On the hardware side, apart from Red-M, Ericsson has promised to deliver its Bluetooth headset for mobile phone use as well as a Bluetooth adaptor for its handsets before the year is out. The company has already announced its R520 triple-band handset with GPRS, Bluetooth, Wap and High Speed Circuit Switched Data (HSCSD), and has a number of other home-control-related products in the pipeline.

RTX Telecom is producing a Bluetooth USB adaptor for desktop PCs, and 3Com is also working on USB adaptor and wall and ceiling-mounted transmitters, as well as adaptor PC cards for notebooks.

Keeping sight of what the technology can do to ease everyday burdens is important. Bluetooth is not without limitations - or competition.

The IEEE's 802.11b wireless standard seen by many as a suitable networking technology, although it is not without its problems. The future here will probably rest with related technologies, such as HiperLan2 which can boast greater bandwidth and stability.

In businesses, Bluetooth will infiltrate in a number of ways. Currently, the most obvious use is for mobile phone connectivity, although a wider range of applications, such as Lan access, will start to emerge during the course of next year. Until then, Bluetooth will continue to develop as a personal networking medium for connecting mobile units to their desk-bound siblings.

For the IT department, Bluetooth is destined to remain another wait-and-see technology. It has great potential but it is currently too complicated to put together, which means it is vulnerable to long delays in design and production.

Wise managers will wait until next year, when products based on the new specification will emerge and should prove to be more stable. In the meantime, the market will gradually grow as most of the early products find themselves in the hands of the gadget-hungry few.

What is Bluetooth?

At its most basic, Bluetooth is a wireless technology that allows devices including PCs, printers, mobile phones and laptops to "talk" to each other without using cables. It uses radiowaves and transmits voice and data across the unlicensed ISM (industrial, scientific, and medical) band at 2.4GHz.

The Bluetooth standard has been developed by a number of leading mobile and PC technology companies including Ericsson, IBM, Intel, Motorola, Nokia and Toshiba. Other prominent members of the Bluetooth Special Interest Group (SIG) include Microsoft, 3Com and Lucent, while the total number of companies now supporting Bluetooth on a worldwide basis stands at about 1,880.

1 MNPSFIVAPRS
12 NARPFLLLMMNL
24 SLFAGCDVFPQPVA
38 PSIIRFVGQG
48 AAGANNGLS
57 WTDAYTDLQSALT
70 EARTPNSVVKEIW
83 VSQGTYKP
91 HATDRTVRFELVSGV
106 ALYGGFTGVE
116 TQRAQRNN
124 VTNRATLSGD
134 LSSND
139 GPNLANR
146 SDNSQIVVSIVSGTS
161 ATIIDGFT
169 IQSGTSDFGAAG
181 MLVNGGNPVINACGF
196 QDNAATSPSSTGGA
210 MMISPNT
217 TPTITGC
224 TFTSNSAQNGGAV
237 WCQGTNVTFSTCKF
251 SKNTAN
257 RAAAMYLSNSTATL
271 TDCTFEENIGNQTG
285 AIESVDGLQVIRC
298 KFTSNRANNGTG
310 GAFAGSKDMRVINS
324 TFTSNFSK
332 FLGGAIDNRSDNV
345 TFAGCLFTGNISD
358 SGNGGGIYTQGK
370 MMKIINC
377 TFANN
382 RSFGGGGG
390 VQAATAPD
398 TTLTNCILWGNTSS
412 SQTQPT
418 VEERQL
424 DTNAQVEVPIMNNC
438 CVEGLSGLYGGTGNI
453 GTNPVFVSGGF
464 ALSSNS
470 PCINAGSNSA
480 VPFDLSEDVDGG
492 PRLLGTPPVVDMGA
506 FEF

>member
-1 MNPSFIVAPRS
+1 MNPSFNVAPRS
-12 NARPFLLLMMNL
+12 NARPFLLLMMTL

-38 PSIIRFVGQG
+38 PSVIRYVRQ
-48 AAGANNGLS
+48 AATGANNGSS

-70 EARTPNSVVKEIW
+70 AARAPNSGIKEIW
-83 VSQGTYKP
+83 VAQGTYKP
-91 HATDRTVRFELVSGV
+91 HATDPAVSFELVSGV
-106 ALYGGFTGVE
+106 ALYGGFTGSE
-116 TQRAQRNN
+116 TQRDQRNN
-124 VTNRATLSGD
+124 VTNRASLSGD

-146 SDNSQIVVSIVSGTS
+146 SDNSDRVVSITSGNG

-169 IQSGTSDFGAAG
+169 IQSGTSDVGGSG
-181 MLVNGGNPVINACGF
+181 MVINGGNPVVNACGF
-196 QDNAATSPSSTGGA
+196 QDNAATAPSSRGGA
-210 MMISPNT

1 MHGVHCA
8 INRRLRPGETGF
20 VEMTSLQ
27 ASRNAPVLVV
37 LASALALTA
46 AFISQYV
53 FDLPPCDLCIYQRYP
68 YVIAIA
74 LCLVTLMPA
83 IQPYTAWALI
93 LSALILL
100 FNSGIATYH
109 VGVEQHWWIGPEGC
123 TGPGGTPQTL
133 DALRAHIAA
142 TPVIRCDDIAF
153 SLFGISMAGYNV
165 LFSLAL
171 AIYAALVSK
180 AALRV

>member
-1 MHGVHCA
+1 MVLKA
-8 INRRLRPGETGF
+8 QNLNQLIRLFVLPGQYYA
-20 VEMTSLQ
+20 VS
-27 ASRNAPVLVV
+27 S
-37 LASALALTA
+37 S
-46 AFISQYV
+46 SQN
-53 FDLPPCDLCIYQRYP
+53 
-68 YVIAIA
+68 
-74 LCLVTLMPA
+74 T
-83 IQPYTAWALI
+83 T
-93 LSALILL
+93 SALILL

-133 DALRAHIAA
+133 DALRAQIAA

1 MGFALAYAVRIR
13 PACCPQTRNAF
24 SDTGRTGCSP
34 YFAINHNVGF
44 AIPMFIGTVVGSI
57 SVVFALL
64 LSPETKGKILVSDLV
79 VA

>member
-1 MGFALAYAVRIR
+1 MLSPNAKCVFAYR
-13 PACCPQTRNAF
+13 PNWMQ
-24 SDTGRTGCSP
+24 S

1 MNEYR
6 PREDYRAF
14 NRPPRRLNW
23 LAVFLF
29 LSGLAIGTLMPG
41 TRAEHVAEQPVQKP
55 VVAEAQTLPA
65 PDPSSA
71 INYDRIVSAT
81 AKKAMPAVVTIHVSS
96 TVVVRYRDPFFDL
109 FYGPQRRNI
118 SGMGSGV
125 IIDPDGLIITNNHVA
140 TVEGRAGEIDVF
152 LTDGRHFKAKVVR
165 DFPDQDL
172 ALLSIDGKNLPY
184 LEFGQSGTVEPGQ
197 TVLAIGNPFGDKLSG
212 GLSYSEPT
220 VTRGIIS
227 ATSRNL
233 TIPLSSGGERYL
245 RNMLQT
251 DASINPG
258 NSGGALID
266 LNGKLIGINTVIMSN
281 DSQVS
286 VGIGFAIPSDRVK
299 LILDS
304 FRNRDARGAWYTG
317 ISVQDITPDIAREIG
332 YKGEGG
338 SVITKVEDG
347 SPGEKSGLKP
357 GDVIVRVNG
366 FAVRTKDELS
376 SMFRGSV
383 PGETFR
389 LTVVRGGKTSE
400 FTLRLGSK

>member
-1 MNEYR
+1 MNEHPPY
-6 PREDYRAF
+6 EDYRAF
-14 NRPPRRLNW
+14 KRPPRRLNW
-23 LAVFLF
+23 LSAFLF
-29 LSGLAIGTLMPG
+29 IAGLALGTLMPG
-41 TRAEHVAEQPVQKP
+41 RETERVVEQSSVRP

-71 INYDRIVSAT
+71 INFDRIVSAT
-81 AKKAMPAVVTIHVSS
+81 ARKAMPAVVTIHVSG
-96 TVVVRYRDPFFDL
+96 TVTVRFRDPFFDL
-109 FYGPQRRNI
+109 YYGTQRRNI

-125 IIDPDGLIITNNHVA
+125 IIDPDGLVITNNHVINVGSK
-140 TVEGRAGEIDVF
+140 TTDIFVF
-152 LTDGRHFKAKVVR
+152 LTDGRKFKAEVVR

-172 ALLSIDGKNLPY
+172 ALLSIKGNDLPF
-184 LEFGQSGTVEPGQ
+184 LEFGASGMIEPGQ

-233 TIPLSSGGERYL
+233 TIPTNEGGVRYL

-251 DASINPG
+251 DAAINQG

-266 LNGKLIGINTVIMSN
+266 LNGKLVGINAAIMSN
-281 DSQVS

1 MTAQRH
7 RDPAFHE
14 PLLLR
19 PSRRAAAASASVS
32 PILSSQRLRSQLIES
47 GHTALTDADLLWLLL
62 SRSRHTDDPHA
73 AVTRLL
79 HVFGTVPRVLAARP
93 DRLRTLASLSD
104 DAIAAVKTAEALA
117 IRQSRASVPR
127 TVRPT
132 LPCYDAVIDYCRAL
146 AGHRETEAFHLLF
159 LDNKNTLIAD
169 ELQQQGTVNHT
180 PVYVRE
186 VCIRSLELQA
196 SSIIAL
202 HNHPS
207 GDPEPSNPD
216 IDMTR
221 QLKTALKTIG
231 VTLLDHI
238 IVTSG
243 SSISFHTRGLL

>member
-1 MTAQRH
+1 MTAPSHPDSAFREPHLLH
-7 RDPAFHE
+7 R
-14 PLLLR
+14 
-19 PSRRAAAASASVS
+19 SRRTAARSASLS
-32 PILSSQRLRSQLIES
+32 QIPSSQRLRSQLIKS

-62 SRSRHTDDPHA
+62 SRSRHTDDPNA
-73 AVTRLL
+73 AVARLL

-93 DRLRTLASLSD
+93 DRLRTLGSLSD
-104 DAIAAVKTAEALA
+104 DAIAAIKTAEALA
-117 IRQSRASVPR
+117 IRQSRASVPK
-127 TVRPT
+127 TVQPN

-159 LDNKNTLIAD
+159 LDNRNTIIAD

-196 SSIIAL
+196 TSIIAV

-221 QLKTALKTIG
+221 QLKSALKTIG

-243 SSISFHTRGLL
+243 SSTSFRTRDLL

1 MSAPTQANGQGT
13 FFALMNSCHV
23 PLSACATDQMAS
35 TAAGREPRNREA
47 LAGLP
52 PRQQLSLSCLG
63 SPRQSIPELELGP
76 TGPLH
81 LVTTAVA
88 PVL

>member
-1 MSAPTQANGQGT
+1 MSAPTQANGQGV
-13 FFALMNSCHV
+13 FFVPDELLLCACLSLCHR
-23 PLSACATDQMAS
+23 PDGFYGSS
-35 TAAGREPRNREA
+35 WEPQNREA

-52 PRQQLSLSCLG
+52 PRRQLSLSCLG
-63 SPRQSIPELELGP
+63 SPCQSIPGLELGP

At the moment, Bluetooth transmitters have a range of about 10m, although this is variable depending on the environment. The signal range can be extended by using a series of interlinked base stations.

Specification 1.0b is currently being upgraded to version 1.1, which is due for release at the end of this month. This means that any products released over the next couple of months will need a software upgrade to be compatible with products launched next year.

Benefits of Bluetooth

For most people, having quick and immediate access to mobile devices without having to connect using wires is a huge benefit. One obvious application is that Bluetooth will enable mobile phone, notebook PC and personal organiser users to access applications, such as e-mail and voice calls, on the move.

It also enables allocated devices to "talk" to each other, so that information such as contacts and calendar are constantly synchronised between devices.

PC users will be able to connect to a network or a printer from anywhere within radio range to a base station or radio link. Images from digital cameras can be downloaded instantly onto a PC either directly or maybe to another user via mobile phone.

For presentations, equipment such as microphones, amplifiers and speakers can be connected without having to worry about the limits of the connecting cables or having to deal with a mass of proprietary cables and connectors, although currently Bluetooth has a variable range


Email Alerts

Register now to receive ComputerWeekly.com IT-related news, guides and more, delivered to your inbox.
By submitting you agree to receive email from TechTarget and its partners. If you reside outside of the United States, you consent to having your personal data transferred to and processed in the United States. Privacy

This was first published in November 2000

 

COMMENTS powered by Disqus  //  Commenting policy